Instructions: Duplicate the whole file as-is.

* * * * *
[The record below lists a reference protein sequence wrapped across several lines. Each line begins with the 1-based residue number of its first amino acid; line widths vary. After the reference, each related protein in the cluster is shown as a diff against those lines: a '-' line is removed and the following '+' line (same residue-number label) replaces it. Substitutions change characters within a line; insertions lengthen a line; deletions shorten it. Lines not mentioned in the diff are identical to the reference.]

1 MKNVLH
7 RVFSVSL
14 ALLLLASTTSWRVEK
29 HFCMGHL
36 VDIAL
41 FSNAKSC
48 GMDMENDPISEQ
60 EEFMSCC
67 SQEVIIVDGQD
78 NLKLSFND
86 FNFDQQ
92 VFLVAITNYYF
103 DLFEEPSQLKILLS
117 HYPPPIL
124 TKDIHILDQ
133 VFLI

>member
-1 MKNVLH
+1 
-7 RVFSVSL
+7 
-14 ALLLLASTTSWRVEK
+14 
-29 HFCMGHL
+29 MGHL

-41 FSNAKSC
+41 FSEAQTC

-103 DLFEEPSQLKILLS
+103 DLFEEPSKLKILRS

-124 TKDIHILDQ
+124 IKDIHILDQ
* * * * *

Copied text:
[The record below lists a reference protein sequence wrapped across several lines. Each line begins with the 1-based residue number of its first amino acid; line widths vary. After the reference, each related protein in the cluster is shown as a diff against those lines: a '-' line is removed and the following '+' line (same residue-number label) replaces it. Substitutions change characters within a line; insertions lengthen a line; deletions shorten it. Lines not mentioned in the diff are identical to the reference.]

1 MKNVLH
7 RVFSVSL
14 ALLLLASTTSWRVEK
29 HFCMGHL
36 VDIAL
41 FSNAKSC
48 GMDMENDPISEQ
60 EEFMSCC
67 SQEVIIVDGQD
78 NLKLSFND
86 FNFDQQ
92 VFLVAITNYYF
103 DLFEEPSQLKILLS
117 HYPPPIL
124 TKDIHILDQ
133 VFLI

>member
-1 MKNVLH
+1 
-7 RVFSVSL
+7 
-14 ALLLLASTTSWRVEK
+14 
-29 HFCMGHL
+29 MGHL

-41 FSNAKSC
+41 FSEAQTC

-103 DLFEEPSQLKILLS
+103 DLFEEPSKLKILRS

-124 TKDIHILDQ
+124 IKDIHILDQ